25 de julio de 2018
AILIMPO FORECASTS LEMON PRODUCTION IN SPAIN OF 1,300,000 TONNES FOR THE 2018/2019 SEASON
Uneven performance by the Fino and Verna varieties
Spain will consolidate its leadership position with sustainable production and GLOBALG.A.P. and GRASP certifications, which are becoming essential.
Murcia, 25 July 2018
AILIMPO’s first forecast (preliminary appraisal) for the lemon harvest for the 2018/2019 season foresees production of 1,300,000 tonnes in Spain with uneven growth of the two Spanish varieties: Fino and Verna.
Based on this data, Spain will continue to be the main supplier of fresh lemons in the European market and the second processing country worldwide.
Harvesting of the Fino variety will begin in September and an increase of 14% is expected due to good flowering conditions—leading to more fruit per tree—and also because of new plantations over recent years now coming into production. A production figure of 920,000 tonnes is forecast, dependent on the amount of water available in summer and rainfall in autumn.
“The Fino lemon crop forecasted will allow increasing exports to non EU markets, more tonnage for processing and keeping similar volumes for the European markets”
As regards the Verna variety, the preliminary forecast expects a harvest of 380,000 tonnes, which would be a significant increase of 90% in comparison with last year—when production was very low—or 38% compared to the average harvest for the past two seasons (+9% if compared with 2016/2017 season).
“Excellent flowering, new plantations coming into production and the impact of grafting orange trees with Verna lemon trees explain the strong growth of this native Spanish variety, which is marketed over the summer months, meaning Spanish supply will be available during most part of next 2019 summer”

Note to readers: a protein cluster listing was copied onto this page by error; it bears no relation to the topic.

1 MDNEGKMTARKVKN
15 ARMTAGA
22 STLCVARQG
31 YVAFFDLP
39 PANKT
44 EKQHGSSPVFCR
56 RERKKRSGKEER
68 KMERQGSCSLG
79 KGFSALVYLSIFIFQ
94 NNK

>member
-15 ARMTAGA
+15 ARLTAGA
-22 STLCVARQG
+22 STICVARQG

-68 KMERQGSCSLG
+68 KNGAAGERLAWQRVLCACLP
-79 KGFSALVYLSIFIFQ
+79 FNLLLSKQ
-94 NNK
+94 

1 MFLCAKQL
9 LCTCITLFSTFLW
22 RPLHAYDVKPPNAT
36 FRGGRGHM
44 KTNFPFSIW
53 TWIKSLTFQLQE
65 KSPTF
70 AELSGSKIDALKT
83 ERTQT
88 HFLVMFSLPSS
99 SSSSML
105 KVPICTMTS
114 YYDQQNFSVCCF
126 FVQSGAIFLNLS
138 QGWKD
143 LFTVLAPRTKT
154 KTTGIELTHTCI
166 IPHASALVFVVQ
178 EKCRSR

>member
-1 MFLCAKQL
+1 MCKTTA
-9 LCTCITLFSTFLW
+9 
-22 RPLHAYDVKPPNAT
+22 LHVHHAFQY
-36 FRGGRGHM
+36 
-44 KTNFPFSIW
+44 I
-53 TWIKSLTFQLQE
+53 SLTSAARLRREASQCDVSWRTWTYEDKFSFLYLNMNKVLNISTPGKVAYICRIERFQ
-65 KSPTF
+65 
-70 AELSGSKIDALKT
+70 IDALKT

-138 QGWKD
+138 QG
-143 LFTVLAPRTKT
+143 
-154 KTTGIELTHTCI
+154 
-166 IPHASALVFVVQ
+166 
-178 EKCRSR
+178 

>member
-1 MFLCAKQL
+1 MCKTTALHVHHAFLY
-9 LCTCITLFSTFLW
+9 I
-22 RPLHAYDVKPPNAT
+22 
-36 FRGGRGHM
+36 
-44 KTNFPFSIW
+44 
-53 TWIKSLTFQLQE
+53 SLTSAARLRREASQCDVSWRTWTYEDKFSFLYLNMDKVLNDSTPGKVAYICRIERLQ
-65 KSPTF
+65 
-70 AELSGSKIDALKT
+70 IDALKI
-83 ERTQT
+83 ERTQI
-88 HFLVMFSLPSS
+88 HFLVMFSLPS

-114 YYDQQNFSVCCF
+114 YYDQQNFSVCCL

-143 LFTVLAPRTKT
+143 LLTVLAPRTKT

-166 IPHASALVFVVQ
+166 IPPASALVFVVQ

The overall figure for lemon production in Spain of 1,300,000 tonnes will allow the sector to consolidate its export volume of fresh fruit to EU markets—where Spain has the highest market share—for the upcoming season. In addition, as this harvest volume includes both the Fino and Verna varieties, activity can be maintained almost all year round and exports can be boosted to third markets outside the EU, such as the Middle East, Canada and Brazil, extending the diversification of markets started by the export sector a few years ago. With this harvest forecast, the lemon processing industry into juice, essential oils and dehydrated peel expects to return to normal lemon processing activity, where Spain ranks second in the world and which plays a key role in regulating supply and market balance.
Lastly, in the context of this harvest volume, AILIMPO expects a proper balance of pricing and distribution of financial value along the chain, allowing the Spanish lemon sector to make a profit from the harvest while also retaining market competitiveness against the supply of lemons from other producing countries.
From a production perspective, theGLOBALG.A.P. and GRASP certifications will be key elements for the upcoming season, within the inter-professional policy of promoting sustainable production based on three main areas: financial, environmental and social.
Coming updates: AILIMPO will update its harvest forecast on:
Note on methodology:
AILIMPO has drawn up this technical report following the working protocol, using information from surveys taken by producers, cooperatives, exporters and processing industries in addition to field information from its control farms.
AILIMPO is a Spanish inter-professional association based in Murcia, officially recognised by the Spanish Ministry of Agriculture and the European Commission and representing the economic interests of producers, cooperatives, exporters and lemon and grapefruit industries in Spain – a sector in which Spain is the world leader for the export of fresh lemons and 2nd in the ranking for processing countries with an annual turnover of €700 million, generating more than 20,000 direct jobs and a turnover of more than €250 million in related industries.
The lemon sector contributes to environmental sustainability, with a positive net balance of 304,840 tonnes of CO2 captured per year.
By law, its functions include: ensuring the proper operation of the food supply chain, drawing up agri-food contracts and developing methods for monitoring and streamlining the use of phytosanitary products to guarantee product quality and the protection of the environment and also encouraging and promoting quality standards and excellence within the sector.